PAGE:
Workers’ Compensation Insurance


What is workers' compensation?
Workers' compensation laws allow workers who are injured in the course of their employment to be compensated for their injuries without having to resort to a traditional lawsuit, or court proceedings. An injured worker does not have to prove that his or her employer was negligent, or at fault for the injury, only that the injury happened in the course of the worker’s employment. Workers' compensation is your sole remedy for your injuries unless someone other than your employer was liable for your injuries.

What kinds of injuries are covered?
Almost any kind of physical injury or disease is covered by workers' compensation. An injury or condition you already had will not qualify, unless it was aggravated or made worse while on the job.

What do I receive for my injuries?
The workers' compensation law provides for specific amounts that are awarded for different injuries. In addition, the law authorizes payment of the medical bills that relate to your injury, as well as payments to make up, at least in part, for the wages you lose because of your injury. In some cases, you may be able to receive money to help you train for a new job.

Who pays workers' compensation benefits?
Your employer is required either to carry worker’s compensation insurance, or to be self-insured. Your employer’s insurer is the one responsible for making payments to you.

What do I do if have been injured on the job?
Your first step should be to report your injury to your employer as soon as possible after your injury. You should be told who receives your report: your supervisor, your foreperson, or your employer’s human resource office. Usually, a verbal report is all you need to make, and the report does not have to be followed up in writing (but you should check with your employer to be sure).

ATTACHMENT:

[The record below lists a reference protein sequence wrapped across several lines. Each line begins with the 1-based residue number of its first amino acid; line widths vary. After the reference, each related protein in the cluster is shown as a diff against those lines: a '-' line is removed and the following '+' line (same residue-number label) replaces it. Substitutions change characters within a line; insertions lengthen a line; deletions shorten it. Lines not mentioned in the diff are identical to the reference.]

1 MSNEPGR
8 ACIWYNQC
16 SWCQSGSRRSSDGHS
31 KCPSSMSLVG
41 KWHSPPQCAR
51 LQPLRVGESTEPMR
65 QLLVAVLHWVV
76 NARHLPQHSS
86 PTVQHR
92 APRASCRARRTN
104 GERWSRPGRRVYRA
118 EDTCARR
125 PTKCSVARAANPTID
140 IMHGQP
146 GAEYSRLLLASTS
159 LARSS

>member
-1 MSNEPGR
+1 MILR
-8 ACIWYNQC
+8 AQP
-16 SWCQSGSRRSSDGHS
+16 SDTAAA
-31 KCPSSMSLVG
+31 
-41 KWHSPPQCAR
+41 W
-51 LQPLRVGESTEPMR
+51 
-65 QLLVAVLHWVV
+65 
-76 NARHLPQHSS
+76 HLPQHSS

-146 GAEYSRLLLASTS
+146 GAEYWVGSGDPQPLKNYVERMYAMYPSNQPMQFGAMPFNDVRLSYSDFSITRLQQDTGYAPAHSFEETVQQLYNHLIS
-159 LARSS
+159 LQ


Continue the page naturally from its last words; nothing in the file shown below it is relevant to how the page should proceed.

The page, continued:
If you are in need of medical care or treatment, you should inform your employer of this need as soon as you decide you need to see a doctor.

Who chooses the doctor that I see?
Usually, your employer, or your employer’s workers' compensation insurer, selects the doctor you will see. If you are unhappy with the doctor or other health care professionals selected, you may have the right to request treatment from someone else.

Are workers' compensation benefits taxed?
Most states do not tax worker’s compensation benefits. The U.S. government does not tax workers' compensation benefits.

My employer and I disagree about my workers' compensation benefits. What can I do?
The workers' compensation laws provide an opportunity for a hearing if you and your employer, or your employer’s insurer, can’t resolve a dispute. While it is not required, it is a good idea to be represented by an attorney at this hearing.

I was injured on the job, but the injury was caused by someone with no connection to my employer. What are my rights?
You still have the right to receive workers' compensation benefits. In addition, you may be able to bring a separate lawsuit against the party who caused your injuries. It is important to consult with an attorney with experience in this area of the law, to learn exactly what your rights are in this situation.